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38 Cards in this Set

  • Front
  • Back
What are automaticity foci?
Focal areas of the heart that have electrical automaticity.
Where is the SA Node located?
In the upper-posterior wall of the RA.
What is the sinus node?
Another term for the SA Node.
What is the P wave on an EKG?
Depolarization and contraction of both atria.
Purpose of the AV valves?
Prevent backflow of blood and electrical insulation.
What happens to electrical conduction in the AV Node?
Depolarization slows down to allow blood flow into ventricles.
How does the AV Node conduct depolarization?
Ca++ ions.
What is the ventricular conduction system?
His Bundle and the Left and Right Bundle Branches.
What type of fibers make up the ventricular conduction system?
Purkinje fibers.
What is the QRS complex on the EKG?
It represents the depolarization of the ventricular myocardium and the initiation of contraction.
What ions are used in the depolarization of the Purkinje fibers?
Na+ ions.
Which wave is often absent on the EKG?
Q wave.
What is the ST segment?
Horizontal segment of baseline following the QRS complex.
What happens during the ST segment?
Initial phase of ventricular repolarization.
What is the T wave and what is happening?
The hump after the ST segment during which rapid ventricular repolarization occurs.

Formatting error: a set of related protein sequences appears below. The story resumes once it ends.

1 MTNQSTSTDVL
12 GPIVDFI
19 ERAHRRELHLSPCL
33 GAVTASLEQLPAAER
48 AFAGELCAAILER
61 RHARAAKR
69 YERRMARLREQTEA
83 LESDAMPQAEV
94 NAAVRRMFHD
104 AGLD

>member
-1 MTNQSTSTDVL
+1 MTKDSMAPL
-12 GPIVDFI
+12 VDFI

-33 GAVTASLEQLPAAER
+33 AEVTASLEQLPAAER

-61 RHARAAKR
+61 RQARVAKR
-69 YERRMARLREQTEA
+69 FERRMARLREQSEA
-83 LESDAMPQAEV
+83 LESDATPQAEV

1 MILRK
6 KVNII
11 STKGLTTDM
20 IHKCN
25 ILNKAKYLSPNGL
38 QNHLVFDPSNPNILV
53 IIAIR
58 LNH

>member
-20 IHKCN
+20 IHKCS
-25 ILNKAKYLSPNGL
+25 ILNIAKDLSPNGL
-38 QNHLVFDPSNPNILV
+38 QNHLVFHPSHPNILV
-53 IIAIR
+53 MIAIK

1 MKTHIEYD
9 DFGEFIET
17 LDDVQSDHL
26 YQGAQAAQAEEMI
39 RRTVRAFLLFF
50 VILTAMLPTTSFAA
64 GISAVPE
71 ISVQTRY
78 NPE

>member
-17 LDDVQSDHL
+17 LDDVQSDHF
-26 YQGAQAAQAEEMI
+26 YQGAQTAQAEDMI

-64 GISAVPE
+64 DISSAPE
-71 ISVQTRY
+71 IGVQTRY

What ions are responsible for repolarization?
K+ ions.
When does systole occur on the EKG?
Begins with the QRS and persists until the end of the T wave.
Does systole span both depolarization AND repolarization of the ventricles?
What does the vertical amplitude measure on the EKG?
What is the length and width of the small boxes on the EKG graph paper?
How many mm represent 1mV on the graph?
How are positive (upward) deflections produced?
Positive charge flowing toward a positive electrode.
What is the time represented in the distance between two heavy black lines (5mm)?
0.2 seconds.
Each tiny square represents how much time?
0.04 seconds.
How many leads are there on an EKG?
12 leads = 6 limb leads + 6 chest leads.
How many electrodes represent each lead?
One pair.
What are the names of the limb leads?
Lead I, II, III and AVR, AVL, AVF.
Which are the bipolar leads?
Leads I, II, III.
Which are considered unipolar, or positive leads?
Which are the "lateral" leads?
AVL and Lead I on the left arm.
Which are the "inferior" leads?
Leads II, III, and AVF.
What are the chest leads?
6 positive electrodes positioned across the chest, centered on the AV Node.
What is the horizontal plane?
The plane formed by the positioning of the chest leads.
On what side of the heart are V1 and V2 positioned?
The right side.
On what side of the heart are V5 and V6 positioned?
The left side.
Where are V3 and V4 located relative to the heart?
Over the interventricular septum.
In what plane are the limb leads positioned?
Frontal plane.
What are trunk electrodes?
Alternative positioning of electrodes in various medical situations.